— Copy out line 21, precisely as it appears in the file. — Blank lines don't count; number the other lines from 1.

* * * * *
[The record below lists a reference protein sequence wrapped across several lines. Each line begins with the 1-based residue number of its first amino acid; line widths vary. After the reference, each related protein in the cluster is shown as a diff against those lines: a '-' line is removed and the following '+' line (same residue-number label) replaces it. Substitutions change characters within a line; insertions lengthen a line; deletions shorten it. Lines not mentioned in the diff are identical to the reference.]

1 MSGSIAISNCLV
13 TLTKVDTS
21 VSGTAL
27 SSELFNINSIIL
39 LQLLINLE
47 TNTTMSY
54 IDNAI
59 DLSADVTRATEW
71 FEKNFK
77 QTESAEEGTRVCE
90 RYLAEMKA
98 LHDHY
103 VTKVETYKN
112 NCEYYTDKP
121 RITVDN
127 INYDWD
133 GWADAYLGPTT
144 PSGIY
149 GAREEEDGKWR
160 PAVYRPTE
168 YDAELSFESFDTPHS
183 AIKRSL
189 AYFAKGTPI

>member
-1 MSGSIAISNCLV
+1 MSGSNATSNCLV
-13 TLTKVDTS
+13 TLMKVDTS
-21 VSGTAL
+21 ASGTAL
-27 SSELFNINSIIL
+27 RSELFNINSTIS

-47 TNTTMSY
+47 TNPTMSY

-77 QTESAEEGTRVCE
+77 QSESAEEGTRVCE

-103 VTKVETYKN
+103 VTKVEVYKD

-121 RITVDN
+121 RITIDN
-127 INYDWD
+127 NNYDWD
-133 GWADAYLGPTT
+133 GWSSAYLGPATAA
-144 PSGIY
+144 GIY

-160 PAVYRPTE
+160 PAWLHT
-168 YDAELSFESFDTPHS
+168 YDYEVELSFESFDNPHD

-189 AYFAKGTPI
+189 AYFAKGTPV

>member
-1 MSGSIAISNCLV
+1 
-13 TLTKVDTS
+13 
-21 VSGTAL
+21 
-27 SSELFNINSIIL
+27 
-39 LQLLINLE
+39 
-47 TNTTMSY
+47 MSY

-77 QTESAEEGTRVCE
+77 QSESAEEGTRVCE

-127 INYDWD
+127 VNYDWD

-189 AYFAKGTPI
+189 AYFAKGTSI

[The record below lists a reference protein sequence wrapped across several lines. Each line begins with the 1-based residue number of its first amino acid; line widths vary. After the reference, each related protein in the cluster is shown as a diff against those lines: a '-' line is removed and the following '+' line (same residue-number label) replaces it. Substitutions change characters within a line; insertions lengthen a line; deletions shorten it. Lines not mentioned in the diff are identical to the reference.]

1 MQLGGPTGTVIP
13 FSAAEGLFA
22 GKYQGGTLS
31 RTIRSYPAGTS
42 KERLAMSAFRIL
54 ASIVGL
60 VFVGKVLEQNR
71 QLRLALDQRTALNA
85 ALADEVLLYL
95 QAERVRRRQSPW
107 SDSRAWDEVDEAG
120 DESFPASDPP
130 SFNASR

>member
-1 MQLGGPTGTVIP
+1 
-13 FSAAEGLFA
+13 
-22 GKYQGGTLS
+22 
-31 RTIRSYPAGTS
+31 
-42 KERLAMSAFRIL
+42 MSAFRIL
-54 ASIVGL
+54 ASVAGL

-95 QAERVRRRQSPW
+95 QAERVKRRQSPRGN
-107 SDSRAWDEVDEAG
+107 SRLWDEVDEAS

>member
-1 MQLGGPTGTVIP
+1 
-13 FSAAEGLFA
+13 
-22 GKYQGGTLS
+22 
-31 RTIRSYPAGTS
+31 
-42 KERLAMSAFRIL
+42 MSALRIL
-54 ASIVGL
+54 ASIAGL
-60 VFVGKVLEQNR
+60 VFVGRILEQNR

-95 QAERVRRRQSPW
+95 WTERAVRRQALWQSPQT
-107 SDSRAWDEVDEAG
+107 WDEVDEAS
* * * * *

160 PAVYRPTE